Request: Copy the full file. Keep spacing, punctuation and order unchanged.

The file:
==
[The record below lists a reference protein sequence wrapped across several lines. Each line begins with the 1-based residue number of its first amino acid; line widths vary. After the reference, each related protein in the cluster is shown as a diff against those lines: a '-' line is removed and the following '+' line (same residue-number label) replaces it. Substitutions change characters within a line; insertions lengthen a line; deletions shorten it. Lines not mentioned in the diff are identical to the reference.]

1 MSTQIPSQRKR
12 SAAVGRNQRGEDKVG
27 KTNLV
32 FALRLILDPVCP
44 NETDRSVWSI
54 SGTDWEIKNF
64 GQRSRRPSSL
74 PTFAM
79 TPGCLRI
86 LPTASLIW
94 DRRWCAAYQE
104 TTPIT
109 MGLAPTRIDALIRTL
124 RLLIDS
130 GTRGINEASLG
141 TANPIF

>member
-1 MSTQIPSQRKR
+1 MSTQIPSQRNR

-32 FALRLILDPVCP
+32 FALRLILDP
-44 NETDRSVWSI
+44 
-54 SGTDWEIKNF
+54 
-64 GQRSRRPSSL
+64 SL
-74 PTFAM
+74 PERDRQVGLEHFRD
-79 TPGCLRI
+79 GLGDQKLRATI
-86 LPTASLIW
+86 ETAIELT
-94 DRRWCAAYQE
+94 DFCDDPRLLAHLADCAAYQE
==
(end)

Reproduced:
[The record below lists a reference protein sequence wrapped across several lines. Each line begins with the 1-based residue number of its first amino acid; line widths vary. After the reference, each related protein in the cluster is shown as a diff against those lines: a '-' line is removed and the following '+' line (same residue-number label) replaces it. Substitutions change characters within a line; insertions lengthen a line; deletions shorten it. Lines not mentioned in the diff are identical to the reference.]

1 MSTQIPSQRKR
12 SAAVGRNQRGEDKVG
27 KTNLV
32 FALRLILDPVCP
44 NETDRSVWSI
54 SGTDWEIKNF
64 GQRSRRPSSL
74 PTFAM
79 TPGCLRI
86 LPTASLIW
94 DRRWCAAYQE
104 TTPIT
109 MGLAPTRIDALIRTL
124 RLLIDS
130 GTRGINEASLG
141 TANPIF

>member
-1 MSTQIPSQRKR
+1 MSTQIPSQRNR

-32 FALRLILDPVCP
+32 FALRLILDP
-44 NETDRSVWSI
+44 
-54 SGTDWEIKNF
+54 
-64 GQRSRRPSSL
+64 SL
-74 PTFAM
+74 PERDRQVGLEHFRD
-79 TPGCLRI
+79 GLGDQKLRATI
-86 LPTASLIW
+86 ETAIELT
-94 DRRWCAAYQE
+94 DFCDDPRLLAHLADCAAYQE